the Sovereign and because the Sovereign is unable to generate significant

new wealth through earnings or business activities. Also, the Sovereign

cannot retire and so cannot mitigate Inheritance Tax by passing on assets

at an early stage to his or her successor.

As a Crown body, the Duchy of Cornwall is tax exempt, but since 1969 The

Prince of Wales has made voluntary contributions to the Exchequer. As from

1993, The Prince's income from the Duchy has been fully subject to tax on a

voluntary basis. He has always paid tax, including income tax, in all other



The Queen does not 'own' the Royal Palaces, art treasures from the Royal

Collection, jewellery heirlooms and the Crown Jewels, all of which are held

by Her Majesty as Sovereign and not as an individual. They must be passed

on to The Queen's successor in due course. The Queen and some members of

the Royal Family past and present have made private collections - such as

the stamp collection begun by George V. This is separate to the Royal

Collection, although exhibitions and loans of stamps are sometimes made.


Many of the most familiar objects and events in national life incorporate

Royal symbols or represent the Monarchy in some way. Flags, coats of arms,

the crowns and treasures used at coronations and some ceremonies, stamps,

coins and the singing of the national anthem have strong associations with

the Monarchy and play a significant part in our daily existence. Other

objects - such as the Great Seal of the Realm - may be less familiar to the

general public but still have a powerful symbolic role.


'God Save The King' was a patriotic song first publicly performed in

London in 1745, which came to be referred to as the National Anthem from

the beginning of the nineteenth century. The words and tune are anonymous,

and may date back to the seventeenth century.

In September 1745 the 'Young Pretender' to the British Throne, Prince

Charles Edward Stuart, defeated the army of King George II at Prestonpans,

near Edinburgh. In a fit of patriotic fervour after news of Prestonpans had

reached London, the leader of the band at the Theatre Royal, Drury Lane,

arranged 'God Save The King' for performance after a play. It was a

tremendous success and was repeated nightly thereafter. This practice soon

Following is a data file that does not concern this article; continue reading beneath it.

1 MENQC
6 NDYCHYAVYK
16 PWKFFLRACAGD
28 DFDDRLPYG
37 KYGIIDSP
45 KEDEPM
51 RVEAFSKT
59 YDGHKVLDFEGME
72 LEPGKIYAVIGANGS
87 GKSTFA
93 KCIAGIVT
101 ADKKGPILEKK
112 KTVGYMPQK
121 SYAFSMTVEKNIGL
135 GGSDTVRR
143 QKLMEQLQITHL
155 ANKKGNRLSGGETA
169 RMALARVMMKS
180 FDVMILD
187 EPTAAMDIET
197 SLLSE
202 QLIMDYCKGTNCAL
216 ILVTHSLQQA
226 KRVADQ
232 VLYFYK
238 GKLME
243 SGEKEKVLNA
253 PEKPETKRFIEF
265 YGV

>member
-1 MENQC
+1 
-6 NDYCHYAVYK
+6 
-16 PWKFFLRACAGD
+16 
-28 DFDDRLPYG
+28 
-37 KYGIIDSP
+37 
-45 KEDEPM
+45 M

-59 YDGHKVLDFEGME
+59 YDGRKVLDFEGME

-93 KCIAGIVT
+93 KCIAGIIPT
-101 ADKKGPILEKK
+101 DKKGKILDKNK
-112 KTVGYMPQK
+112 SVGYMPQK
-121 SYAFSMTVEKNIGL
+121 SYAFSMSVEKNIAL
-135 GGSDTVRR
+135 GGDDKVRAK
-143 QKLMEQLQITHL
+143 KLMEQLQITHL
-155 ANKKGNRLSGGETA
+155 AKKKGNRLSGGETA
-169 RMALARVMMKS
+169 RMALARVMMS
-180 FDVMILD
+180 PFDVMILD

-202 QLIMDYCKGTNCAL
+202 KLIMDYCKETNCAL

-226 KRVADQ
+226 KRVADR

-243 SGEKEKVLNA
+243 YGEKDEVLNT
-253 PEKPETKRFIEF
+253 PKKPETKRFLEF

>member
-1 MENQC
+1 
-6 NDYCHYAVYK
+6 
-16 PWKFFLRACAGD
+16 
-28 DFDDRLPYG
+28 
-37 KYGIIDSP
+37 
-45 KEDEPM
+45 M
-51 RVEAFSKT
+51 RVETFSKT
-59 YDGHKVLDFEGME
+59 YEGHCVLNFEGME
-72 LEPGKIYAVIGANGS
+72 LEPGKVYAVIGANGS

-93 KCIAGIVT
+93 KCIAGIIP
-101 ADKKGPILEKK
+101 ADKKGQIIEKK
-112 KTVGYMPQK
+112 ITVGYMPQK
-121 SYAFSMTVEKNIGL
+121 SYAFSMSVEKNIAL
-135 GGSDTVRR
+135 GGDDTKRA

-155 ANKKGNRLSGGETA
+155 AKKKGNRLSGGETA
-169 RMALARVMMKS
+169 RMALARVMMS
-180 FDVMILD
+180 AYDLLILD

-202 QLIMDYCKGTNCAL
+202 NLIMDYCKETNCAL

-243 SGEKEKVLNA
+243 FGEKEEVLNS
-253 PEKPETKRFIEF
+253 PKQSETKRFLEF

spread to other theatres, and the custom of greeting the Monarch with the

song as he or she entered a place of public entertainment was thus


There is no authorised version of the National Anthem as the words are a

matter of tradition. Additional verses have been added down the years, but

these are rarely used. The words used are those sung in 1745, substituting

'Queen' for 'King' where appropriate. On official occasions, only the first

verse is usually sung, as follows:

God save our gracious Queen!

Long live our noble Queen!

God save the Queen!

Send her victorious,

Happy and glorious,

Long to reign over us,

God save the Queen.

An additional verse is occasionally sung:

Thy choicest gifts in store

On her be pleased to pour,

Long may she reign.

May she defend our laws,

And ever give us cause,

To sing with heart and voice,

God save the Queen.

The British tune has been used in other countries - as European visitors

to Britain in the eighteenth century noticed the advantage of a country

possessing such a recognised musical symbol - including Germany, Russia,

Switzerland and America (where use of the tune continued after

independence). Some 140 composers, including Beethoven, Haydn and Brahms,

have used the tune in their compositions.


Royal Warrants are granted to people or companies who have regularly

supplied goods or services for a minimum of five consecutive years to The

Queen, The Duke of Edinburgh, Queen Elizabeth The Queen Mother or The

Prince of Wales. They are advised by the Lord Chamberlain who is head of

the Royal Household and chairman of the Royal Household Tradesmen's

Warrants Committee. Each of these four members of the Royal family can

grant only one warrant to any individual business. However, a business may

hold warrants from more than one member of the Royal family and a handful

of companies holds all four.

The warrants are a mark of recognition that tradesmen are regular

suppliers of goods and services to the Royal households. Strict regulations

govern the warrant, which allows the grantee or his company to use the

legend 'By Appointment' and display the Royal Arms on his products, such as

stationery, advertisements and other printed material, in his or her

premises and on delivery vehicles.

A Royal Warrant is initially granted for five years, after which time it

comes up for review by the Royal Household Tradesmen's Warrants Committee.

Warrants may not be renewed if the quality or supply for the product or

service is insufficient, as far as the relevant Royal Household is

concerned. A Warrant may, however, be cancelled at any time and is

automatically reviewed if the grantee dies or leaves the business, or if

the firm goes bankrupt or is sold. There are rules to ensure that high

standards are maintained.

Since the Middle Ages, tradesmen who have acted as suppliers of goods and

services to the Sovereign have received formal recognition. In the

beginning, this patronage took the form of royal charters given